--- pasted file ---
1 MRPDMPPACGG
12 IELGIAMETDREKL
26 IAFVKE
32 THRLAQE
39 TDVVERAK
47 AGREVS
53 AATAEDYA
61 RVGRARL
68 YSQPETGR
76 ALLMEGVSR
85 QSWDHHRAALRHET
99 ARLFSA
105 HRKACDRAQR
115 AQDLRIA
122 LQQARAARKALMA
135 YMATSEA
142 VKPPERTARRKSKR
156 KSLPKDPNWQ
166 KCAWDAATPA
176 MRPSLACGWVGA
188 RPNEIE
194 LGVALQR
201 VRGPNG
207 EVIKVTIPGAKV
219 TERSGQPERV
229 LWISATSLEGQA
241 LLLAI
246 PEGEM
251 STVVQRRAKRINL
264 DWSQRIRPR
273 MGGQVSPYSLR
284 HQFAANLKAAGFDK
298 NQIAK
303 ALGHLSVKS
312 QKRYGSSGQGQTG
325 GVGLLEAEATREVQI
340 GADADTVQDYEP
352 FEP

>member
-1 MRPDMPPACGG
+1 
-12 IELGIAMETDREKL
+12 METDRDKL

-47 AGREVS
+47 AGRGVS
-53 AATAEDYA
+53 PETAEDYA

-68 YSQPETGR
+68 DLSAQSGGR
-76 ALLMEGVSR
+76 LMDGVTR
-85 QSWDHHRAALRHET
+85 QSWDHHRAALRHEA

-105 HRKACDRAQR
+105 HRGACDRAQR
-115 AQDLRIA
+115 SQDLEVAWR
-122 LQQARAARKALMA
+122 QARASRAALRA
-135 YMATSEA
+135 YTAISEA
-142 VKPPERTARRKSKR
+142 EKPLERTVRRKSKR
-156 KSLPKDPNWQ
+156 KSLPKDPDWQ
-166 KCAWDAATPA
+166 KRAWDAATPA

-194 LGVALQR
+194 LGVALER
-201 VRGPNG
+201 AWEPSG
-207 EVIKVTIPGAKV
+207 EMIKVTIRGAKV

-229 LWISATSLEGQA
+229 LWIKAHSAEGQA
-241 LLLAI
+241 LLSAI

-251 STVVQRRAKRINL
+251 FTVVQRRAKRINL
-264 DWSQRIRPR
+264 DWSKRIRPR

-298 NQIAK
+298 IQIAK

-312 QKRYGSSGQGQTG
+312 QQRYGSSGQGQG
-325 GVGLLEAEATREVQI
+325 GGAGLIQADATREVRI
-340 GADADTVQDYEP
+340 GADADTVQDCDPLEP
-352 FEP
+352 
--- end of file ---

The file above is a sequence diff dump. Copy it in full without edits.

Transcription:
1 MRPDMPPACGG
12 IELGIAMETDREKL
26 IAFVKE
32 THRLAQE
39 TDVVERAK
47 AGREVS
53 AATAEDYA
61 RVGRARL
68 YSQPETGR
76 ALLMEGVSR
85 QSWDHHRAALRHET
99 ARLFSA
105 HRKACDRAQR
115 AQDLRIA
122 LQQARAARKALMA
135 YMATSEA
142 VKPPERTARRKSKR
156 KSLPKDPNWQ
166 KCAWDAATPA
176 MRPSLACGWVGA
188 RPNEIE
194 LGVALQR
201 VRGPNG
207 EVIKVTIPGAKV
219 TERSGQPERV
229 LWISATSLEGQA
241 LLLAI
246 PEGEM
251 STVVQRRAKRINL
264 DWSQRIRPR
273 MGGQVSPYSLR
284 HQFAANLKAAGFDK
298 NQIAK
303 ALGHLSVKS
312 QKRYGSSGQGQTG
325 GVGLLEAEATREVQI
340 GADADTVQDYEP
352 FEP

>member
-1 MRPDMPPACGG
+1 
-12 IELGIAMETDREKL
+12 METDRDKL

-47 AGREVS
+47 AGRGVS
-53 AATAEDYA
+53 PETAEDYA

-68 YSQPETGR
+68 DLSAQSGGR
-76 ALLMEGVSR
+76 LMDGVTR
-85 QSWDHHRAALRHET
+85 QSWDHHRAALRHEA

-105 HRKACDRAQR
+105 HRGACDRAQR
-115 AQDLRIA
+115 SQDLEVAWR
-122 LQQARAARKALMA
+122 QARASRAALRA
-135 YMATSEA
+135 YTAISEA
-142 VKPPERTARRKSKR
+142 EKPLERTVRRKSKR
-156 KSLPKDPNWQ
+156 KSLPKDPDWQ
-166 KCAWDAATPA
+166 KRAWDAATPA

-194 LGVALQR
+194 LGVALER
-201 VRGPNG
+201 AWEPSG
-207 EVIKVTIPGAKV
+207 EMIKVTIRGAKV

-229 LWISATSLEGQA
+229 LWIKAHSAEGQA
-241 LLLAI
+241 LLSAI

-251 STVVQRRAKRINL
+251 FTVVQRRAKRINL
-264 DWSQRIRPR
+264 DWSKRIRPR

-298 NQIAK
+298 IQIAK

-312 QKRYGSSGQGQTG
+312 QQRYGSSGQGQG
-325 GVGLLEAEATREVQI
+325 GGAGLIQADATREVRI
-340 GADADTVQDYEP
+340 GADADTVQDCDPLEP
-352 FEP
+352 